The pandemic may still be forcing financial institutions (FIs) to confront the new digital reality — but opportunities abound for credit unions to engage with members who are, just now, growing a bit more positive about spending money again.
In an interview with PYMNTS, Scott Young, VP of Innovation at PSCU, noted that in the changing consumer environment, digital and mobile banking are “table stakes,” but credit unions (CUs) must be conscious of how member payment preferences are evolving.
Many CUs, he said, have seen that members’ spending activity had, until recently, trended toward using debit cards, as the pandemic has heightened fears of financial uncertainty.
“We’re now starting to see credit usage rebound to pre-pandemic levels — and slightly above in some cases,” Young said. He noted that credit card payment volume growth rates have remained positive through the last several weeks, at mid-single-digit levels of growth. There is room for CUs to grow their business here, as many big banks have not (necessarily) been focusing on credit card growth at the moment.
Stepping Up On Credit
“Credit unions can step up and fill that need in the market,” Young said, as consumers show a renewed appetite to use credit cards for transactions tied to at-home purchases spanning entertainment, exercise equipment and even home improvement projects.
In addition, recent credit union data done in collaboration between PYMNTS and PSCU has shown that credit unions are offering cards sporting APRs in the 7 percent to 13 percent range, lower than has been seen at banks. That’s the type of competitive advantage CUs should leverage, he noted.
The pandemic has also opened up avenues for CUs to promote cards as part of the “safer way to pay” in an environment where contactless transactions (and mobile wallets) are gaining favor across all use cases. PSCU, he said, is on track to deliver three million contactless cards this year for its Owner CUs. And that opens the door, wider still, to introduce other products and services that keep relationships sticky.
More Comfort Online
“Consumers have an initial level of comfort in these online channels,” said Young, who added, “I think it’s the perfect time to let these members know what else can they do outside of just paying bills or checking balances.” They can gain insight into different redemption options tied to their rewards cards, for example, or be educated by the CU on how to turn their cards on and off (remotely) or control spend.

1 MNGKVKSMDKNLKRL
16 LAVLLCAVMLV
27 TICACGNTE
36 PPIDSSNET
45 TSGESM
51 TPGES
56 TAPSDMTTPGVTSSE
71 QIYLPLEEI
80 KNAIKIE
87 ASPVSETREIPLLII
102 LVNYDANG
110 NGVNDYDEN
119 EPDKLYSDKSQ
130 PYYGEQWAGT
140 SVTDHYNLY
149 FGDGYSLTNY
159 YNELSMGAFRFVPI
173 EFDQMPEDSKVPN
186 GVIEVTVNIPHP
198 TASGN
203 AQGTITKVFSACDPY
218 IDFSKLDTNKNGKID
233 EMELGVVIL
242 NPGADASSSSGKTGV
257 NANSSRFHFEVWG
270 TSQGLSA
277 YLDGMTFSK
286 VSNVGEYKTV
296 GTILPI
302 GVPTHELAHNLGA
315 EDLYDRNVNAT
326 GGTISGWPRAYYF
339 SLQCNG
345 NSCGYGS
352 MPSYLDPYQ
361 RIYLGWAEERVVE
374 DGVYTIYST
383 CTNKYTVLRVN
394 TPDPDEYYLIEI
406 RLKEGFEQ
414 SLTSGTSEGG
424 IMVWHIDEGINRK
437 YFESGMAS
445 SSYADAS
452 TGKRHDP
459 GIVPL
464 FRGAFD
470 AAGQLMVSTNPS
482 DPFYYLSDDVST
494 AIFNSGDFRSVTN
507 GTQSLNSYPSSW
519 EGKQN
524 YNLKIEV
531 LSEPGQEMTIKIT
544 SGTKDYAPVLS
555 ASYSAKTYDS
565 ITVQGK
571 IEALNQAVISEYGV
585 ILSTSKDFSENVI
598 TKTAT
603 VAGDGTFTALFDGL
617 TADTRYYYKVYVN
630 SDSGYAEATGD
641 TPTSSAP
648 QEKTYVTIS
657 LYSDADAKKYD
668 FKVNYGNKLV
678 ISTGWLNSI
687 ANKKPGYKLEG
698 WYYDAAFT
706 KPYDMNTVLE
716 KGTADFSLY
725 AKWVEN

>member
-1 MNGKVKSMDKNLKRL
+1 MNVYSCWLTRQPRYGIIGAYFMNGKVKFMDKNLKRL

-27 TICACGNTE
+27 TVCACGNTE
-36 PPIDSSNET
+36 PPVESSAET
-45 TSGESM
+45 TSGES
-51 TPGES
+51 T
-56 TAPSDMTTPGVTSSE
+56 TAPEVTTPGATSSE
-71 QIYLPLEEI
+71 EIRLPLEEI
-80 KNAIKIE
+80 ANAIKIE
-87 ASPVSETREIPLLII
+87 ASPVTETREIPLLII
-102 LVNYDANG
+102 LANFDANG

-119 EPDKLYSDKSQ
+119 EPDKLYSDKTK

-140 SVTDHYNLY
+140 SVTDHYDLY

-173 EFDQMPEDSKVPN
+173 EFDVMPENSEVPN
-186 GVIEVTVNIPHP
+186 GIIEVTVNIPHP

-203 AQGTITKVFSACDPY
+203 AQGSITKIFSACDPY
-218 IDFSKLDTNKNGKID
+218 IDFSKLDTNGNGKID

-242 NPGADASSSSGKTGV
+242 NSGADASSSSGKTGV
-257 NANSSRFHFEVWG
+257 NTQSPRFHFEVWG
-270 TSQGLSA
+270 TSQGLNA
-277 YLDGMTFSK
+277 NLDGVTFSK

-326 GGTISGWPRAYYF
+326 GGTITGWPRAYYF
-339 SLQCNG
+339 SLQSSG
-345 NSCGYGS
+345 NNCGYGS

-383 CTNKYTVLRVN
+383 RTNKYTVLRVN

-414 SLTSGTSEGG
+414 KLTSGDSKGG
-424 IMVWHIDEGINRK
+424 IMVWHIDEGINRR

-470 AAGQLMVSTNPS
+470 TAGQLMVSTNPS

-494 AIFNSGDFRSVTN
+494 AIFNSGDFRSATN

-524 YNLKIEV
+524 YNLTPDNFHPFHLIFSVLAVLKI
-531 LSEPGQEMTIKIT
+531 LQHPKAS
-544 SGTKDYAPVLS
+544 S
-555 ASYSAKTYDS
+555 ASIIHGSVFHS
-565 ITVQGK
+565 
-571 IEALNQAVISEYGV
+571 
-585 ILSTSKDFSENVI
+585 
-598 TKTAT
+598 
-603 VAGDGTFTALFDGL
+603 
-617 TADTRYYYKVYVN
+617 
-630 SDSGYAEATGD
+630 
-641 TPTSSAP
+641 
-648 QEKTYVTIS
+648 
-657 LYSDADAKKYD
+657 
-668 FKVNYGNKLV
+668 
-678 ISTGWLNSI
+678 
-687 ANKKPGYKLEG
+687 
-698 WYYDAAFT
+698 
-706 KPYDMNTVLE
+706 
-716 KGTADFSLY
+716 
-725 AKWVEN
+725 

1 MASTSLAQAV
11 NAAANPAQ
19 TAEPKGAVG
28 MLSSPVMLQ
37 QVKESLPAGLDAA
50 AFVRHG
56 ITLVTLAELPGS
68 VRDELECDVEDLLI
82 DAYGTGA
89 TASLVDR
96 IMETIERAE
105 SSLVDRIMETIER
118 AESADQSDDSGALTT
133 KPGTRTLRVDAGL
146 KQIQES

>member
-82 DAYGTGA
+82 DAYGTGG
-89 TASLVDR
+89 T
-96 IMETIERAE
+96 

In one nod toward building exclusivity, he said CUs can craft rewards programs that apply regardless of payment choice — which also builds value for merchants.
“We can build a reward strategy around specific merchant IDs and, by doing so, the credit union is building extra value above and beyond what other FIs are willing to do right now. When you look at the economics of this, this is a very inexpensive and easy way to build exclusivity and return value to the membership,” he said.
For payment types other than credit, one common theme dominates 2020: The culture of immediacy. That expectation carries over to payments, he said.
“Increasingly, speed is not just a preference. It’s really quickly becoming the expectation … I think there will always be a home for credit, but in some instances we’ll probably see the evolution from ACH to real-time payment take shape, which may really have some impact on future debit card spend for merchants.”
That move to faster payments comes as PSCU has seen 70 percent increases for debit and 50 percent increases for credit in mobile wallet spending — growth rates that will accelerate with new use cases (and new card features such as push provisioning, buy-now and pay-later and payment plans at the point of sale).
For CUs, he said, “these offerings create competitive advantage, because ultimately the member doesn’t have to do anything at the point of sale.”